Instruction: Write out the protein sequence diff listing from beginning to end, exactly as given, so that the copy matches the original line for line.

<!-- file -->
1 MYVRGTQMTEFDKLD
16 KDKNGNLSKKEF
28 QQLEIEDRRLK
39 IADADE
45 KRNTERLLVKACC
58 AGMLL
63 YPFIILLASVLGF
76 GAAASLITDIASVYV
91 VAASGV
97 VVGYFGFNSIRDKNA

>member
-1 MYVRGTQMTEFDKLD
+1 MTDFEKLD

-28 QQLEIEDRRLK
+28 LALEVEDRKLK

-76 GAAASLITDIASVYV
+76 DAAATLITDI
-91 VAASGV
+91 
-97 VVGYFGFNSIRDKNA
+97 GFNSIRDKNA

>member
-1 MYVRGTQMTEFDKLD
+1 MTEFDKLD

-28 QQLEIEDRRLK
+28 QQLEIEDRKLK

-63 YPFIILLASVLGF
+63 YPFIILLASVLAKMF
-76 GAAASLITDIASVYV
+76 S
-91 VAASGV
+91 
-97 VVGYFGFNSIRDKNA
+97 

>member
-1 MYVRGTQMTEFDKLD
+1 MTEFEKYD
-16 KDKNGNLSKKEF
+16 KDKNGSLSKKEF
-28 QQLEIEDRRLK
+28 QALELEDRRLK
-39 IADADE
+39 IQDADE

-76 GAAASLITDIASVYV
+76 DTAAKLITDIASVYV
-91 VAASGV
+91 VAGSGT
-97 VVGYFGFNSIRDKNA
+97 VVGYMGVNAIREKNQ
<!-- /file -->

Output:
1 MYVRGTQMTEFDKLD
16 KDKNGNLSKKEF
28 QQLEIEDRRLK
39 IADADE
45 KRNTERLLVKACC
58 AGMLL
63 YPFIILLASVLGF
76 GAAASLITDIASVYV
91 VAASGV
97 VVGYFGFNSIRDKNA

>member
-1 MYVRGTQMTEFDKLD
+1 MTDFEKLD

-28 QQLEIEDRRLK
+28 LALEVEDRKLK

-76 GAAASLITDIASVYV
+76 DAAATLITDI
-91 VAASGV
+91 
-97 VVGYFGFNSIRDKNA
+97 GFNSIRDKNA

>member
-1 MYVRGTQMTEFDKLD
+1 MTEFDKLD

-28 QQLEIEDRRLK
+28 QQLEIEDRKLK

-63 YPFIILLASVLGF
+63 YPFIILLASVLAKMF
-76 GAAASLITDIASVYV
+76 S
-91 VAASGV
+91 
-97 VVGYFGFNSIRDKNA
+97 

>member
-1 MYVRGTQMTEFDKLD
+1 MTEFEKYD
-16 KDKNGNLSKKEF
+16 KDKNGSLSKKEF
-28 QQLEIEDRRLK
+28 QALELEDRRLK
-39 IADADE
+39 IQDADE

-76 GAAASLITDIASVYV
+76 DTAAKLITDIASVYV
-91 VAASGV
+91 VAGSGT
-97 VVGYFGFNSIRDKNA
+97 VVGYMGVNAIREKNQ